Young girl playing football
Our new coaching method puts children first

Humans and their environment

Children are natural movers — they love to run, climb, jump and interact with their environment. 

Ecological dynamics puts this centre stage, with a strong ‘children first, athletes second’ ethos. 

Working with ‘learning designers’ rather than coaches, young sportspeople are set challenges and problem-solving exercises that allow them to explore and gradually develop their own movement and abilities with different media and equipment.

The trainees are also involved in co-designing their learning agenda. This allows them to focus on the specific issues they might struggle with like pre-match nerves, or becoming more skilled in actions like jumping and landing, or catching, hitting, passing or throwing a ball.

In doing so, they develop skills for a wider range of sports and master a wider range of movements. This prepares them for the real world of competition — with all its tackles, opponents, quick decisions and unpredictability.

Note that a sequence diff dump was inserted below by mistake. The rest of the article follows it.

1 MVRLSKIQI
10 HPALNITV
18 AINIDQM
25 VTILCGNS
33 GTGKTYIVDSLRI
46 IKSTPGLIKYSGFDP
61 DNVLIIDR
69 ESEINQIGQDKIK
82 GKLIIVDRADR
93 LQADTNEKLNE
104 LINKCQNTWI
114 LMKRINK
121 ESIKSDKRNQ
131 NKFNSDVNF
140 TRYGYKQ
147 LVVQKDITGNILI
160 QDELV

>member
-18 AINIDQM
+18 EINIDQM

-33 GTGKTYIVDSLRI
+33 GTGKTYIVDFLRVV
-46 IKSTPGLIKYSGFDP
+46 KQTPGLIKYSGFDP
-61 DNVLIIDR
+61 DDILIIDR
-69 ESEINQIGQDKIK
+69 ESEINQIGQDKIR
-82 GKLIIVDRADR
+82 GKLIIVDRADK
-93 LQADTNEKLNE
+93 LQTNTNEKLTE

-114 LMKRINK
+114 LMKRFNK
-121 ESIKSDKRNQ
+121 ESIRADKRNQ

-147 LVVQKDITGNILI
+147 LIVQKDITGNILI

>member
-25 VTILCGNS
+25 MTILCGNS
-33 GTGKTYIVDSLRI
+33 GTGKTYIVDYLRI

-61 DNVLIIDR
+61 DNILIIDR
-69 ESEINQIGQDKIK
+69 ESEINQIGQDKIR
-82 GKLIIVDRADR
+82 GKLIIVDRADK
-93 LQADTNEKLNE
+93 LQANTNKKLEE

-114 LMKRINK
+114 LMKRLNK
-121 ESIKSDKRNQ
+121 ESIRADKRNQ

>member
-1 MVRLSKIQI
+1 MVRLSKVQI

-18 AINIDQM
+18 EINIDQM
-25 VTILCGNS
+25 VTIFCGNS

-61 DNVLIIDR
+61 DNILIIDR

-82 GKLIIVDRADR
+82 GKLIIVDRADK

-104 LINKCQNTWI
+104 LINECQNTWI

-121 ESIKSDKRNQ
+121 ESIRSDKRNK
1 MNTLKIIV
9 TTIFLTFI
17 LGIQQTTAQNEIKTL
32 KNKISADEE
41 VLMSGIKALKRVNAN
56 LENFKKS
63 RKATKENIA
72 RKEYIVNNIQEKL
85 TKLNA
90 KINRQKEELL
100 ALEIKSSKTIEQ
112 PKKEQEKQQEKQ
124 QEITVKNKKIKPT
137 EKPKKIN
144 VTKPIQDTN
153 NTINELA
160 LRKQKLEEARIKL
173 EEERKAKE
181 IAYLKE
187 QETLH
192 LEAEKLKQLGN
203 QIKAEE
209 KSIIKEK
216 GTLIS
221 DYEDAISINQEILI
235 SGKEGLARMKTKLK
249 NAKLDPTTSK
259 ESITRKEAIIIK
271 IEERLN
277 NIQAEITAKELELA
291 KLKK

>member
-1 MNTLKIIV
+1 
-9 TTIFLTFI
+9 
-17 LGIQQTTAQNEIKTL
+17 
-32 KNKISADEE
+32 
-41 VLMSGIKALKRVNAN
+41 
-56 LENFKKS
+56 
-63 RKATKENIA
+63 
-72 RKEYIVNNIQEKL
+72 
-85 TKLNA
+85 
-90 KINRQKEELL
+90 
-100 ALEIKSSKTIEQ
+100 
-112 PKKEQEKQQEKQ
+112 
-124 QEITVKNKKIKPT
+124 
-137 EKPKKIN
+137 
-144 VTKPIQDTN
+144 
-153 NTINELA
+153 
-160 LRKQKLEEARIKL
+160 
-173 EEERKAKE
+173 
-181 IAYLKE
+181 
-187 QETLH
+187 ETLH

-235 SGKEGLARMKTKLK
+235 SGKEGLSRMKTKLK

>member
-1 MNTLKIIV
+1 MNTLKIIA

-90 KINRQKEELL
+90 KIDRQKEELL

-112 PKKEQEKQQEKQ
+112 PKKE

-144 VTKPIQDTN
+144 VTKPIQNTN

An international movement

My work in ecological dynamics is part of a wider research community that stretches from Sheffield across Europe, through to Singapore, Australia and New Zealand.

Together, we’ve shaped the practice of national sporting institutes, government departments and professional sports organisations. These include the FA, the English Institute of Sport and the International Council for Coaching Excellence.

Ecological dynamics has been used to train Olympic athletes, to enhance talent development and to upskill coaches. English Rugby Union, Welsh Judo and GB Women’s Hockey coaches have all adopted our concepts, as have Australian Rules Football to USA Figure Skating.

The next stage is for our framework to enter mainstream education — trickling down from university campuses to school playing fields until coaching by instruction is far less prominent.

It may be some time before the full-time whistle blows for traditional coaching. But when it does, the winners won’t just be budding professional athletes, but all kids who love to explore their environment through running, jumping, climbing and moving.

A swimming coach watching his team swim
Ecological dynamics has been used by professional sports coaches all over the world

Staff

Keith Davids

Professor Keith Davids

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Joseph A Stone

Dr Joseph Stone

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Martyn Rothwell

Martyn Rothwell

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About this project

Explore the people and organisations behind this research, and find related publications by the research team.

Related courses

Our teaching is informed by research. Browse undergraduate and postgraduate courses with links to this research project, topic or team.

Get in touch

Find key contacts for enquiries about funding, partnerships, collaborations and doctoral degrees.